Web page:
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Leather products in the furniture industry can sometimes be confusing for consumers - we have all seen leathers sofas advertised for $999 that look identical to one you can find elsewhere for $2999. Generally while inexpensive leather sofas can be made from 'real' leather, they are made from a lower grade hide, or at worst from a reconstituted leather product like a 'bonded' leather.

Generally speaking - there a 3 grades of 'true' leather; Full-grain (top level), Top-grain (mid-level) and Split (third-tier), along with numerous other 'bonded' or man-made "leather" products of varying makes an quality - which we have outlined for you here:


Full grain leather

Full grain leather is the highest grade and the highest quality. It is called full grain because it comes from the top layer of the hide which has ‘all’ of the grain or ‘full’ grain. It is the layer closest to the animal’s hair line. Full grain includes the ‘Top’ grain and the ‘Split’ grain layers of the leather. This grade of leather is not sanded, buffed or snuffed to remove natural marks (imperfections) on the surface of the hide. This grade of leather retains all of its authentic texture and markings of the original hide. This is the strongest grade of leather because the strongest fibres are in the ‘original grain’. This grade of leather develops lustre, richness and depth of beauty as it ages (patina). It also has breath ability resulting in less moisture build-up from prolonged contact.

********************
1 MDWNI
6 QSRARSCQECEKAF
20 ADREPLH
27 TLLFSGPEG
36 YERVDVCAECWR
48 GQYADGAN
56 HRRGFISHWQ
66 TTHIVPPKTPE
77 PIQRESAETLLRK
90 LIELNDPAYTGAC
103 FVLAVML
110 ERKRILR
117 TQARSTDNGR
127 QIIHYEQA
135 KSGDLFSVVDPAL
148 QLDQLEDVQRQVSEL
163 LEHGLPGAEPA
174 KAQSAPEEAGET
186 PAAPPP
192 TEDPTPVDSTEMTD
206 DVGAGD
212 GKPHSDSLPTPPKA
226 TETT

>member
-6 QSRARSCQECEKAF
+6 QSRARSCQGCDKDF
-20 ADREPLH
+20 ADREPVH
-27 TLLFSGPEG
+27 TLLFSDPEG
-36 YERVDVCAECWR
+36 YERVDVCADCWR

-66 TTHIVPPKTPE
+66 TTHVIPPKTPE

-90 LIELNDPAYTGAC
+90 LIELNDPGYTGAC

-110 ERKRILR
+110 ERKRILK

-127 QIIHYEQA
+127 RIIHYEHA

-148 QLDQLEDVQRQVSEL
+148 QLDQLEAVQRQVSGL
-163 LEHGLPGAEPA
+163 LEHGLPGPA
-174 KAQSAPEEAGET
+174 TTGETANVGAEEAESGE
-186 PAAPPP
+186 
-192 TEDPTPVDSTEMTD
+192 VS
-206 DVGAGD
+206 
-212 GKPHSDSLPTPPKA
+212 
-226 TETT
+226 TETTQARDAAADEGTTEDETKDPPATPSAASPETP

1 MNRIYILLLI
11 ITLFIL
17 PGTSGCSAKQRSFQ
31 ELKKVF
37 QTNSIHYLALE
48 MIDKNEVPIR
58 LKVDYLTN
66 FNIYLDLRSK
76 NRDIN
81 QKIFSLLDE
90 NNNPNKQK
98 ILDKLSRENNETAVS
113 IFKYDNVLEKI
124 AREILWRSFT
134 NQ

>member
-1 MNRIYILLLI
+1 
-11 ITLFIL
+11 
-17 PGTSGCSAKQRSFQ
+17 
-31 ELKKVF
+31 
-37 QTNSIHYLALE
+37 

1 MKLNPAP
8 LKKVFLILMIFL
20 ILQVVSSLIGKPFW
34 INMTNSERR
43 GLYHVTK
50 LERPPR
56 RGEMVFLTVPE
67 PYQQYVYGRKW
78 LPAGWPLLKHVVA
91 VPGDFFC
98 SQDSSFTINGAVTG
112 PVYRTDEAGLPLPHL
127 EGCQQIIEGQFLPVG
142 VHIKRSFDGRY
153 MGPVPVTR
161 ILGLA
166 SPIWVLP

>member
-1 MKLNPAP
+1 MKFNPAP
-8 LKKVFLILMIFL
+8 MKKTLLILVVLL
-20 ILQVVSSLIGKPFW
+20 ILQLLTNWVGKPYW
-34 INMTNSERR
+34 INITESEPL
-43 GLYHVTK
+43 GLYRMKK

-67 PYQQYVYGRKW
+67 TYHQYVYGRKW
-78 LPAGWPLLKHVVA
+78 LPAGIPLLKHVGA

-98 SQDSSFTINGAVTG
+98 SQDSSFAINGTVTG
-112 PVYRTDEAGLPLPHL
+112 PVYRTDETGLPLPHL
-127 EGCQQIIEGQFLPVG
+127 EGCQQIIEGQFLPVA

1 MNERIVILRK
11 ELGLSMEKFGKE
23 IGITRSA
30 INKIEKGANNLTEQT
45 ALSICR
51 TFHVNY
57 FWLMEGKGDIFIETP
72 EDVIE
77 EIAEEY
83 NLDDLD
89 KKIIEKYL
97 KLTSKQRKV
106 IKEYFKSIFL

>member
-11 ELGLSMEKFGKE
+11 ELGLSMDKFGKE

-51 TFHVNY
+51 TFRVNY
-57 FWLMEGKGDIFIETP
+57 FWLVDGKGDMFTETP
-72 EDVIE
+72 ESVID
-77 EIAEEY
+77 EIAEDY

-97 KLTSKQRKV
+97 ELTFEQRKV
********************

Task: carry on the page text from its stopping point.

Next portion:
Top grain leather

This is the second highest grade of leather. If the top surface of the hide (known as full grain and the original grain surface) has imperfections too great to be used as-is, the original top surface (original grain) of the hide is altered. The imperfections may be shaved off to remove the damage or they may be sanded, buffed or snuffed and refinished. Since the original grain is altered, corrected or embossed, the grade of leather is known as ‘top grain’. This grade of leather is not as strong and durable as ‘full grain’ because the strongest fibres are found in the ‘original’ unaltered grain; however it is still a nice grade of leather. Likewise it does not age as nicely with use as ‘full grain’ does.


Split leather

Split leather is the third highest grade of leather. It is known as split leather because it is split off from the surface layer (full grain and top grain). It has no natural animal scaring; therefore it is refinished to resemble a more natural higher grade. Split leather has a suede surface. Often an artificial polyurethane coating along with plating of artificial markings is applied making the surface smooth. Split leather is not as durable as full grain or top grain, will not last as long, and it not recommended for high stress products. This grade of leather is less expensive.


Bonded leather

Bonded leather is not leather in its original form. It is reconstituted leather. The amount of actual leather included varies by manufacturer. Some bonded leather is made primarily from the collected waste products of the leather such as shavings. Other bonded leather may contain very little leather as is the case where a polyurethane or vinyl product is backed with fabric and then a layer of latex which is mixed with a very small amount of leather fibres. The polyurethane surface is stamped to give it a leather-like texture. Because this grade of leather has small amounts of leather in it and because the other ingredients used with the pieces (shavings) of leather are more plentiful, this grade of leather is least expensive.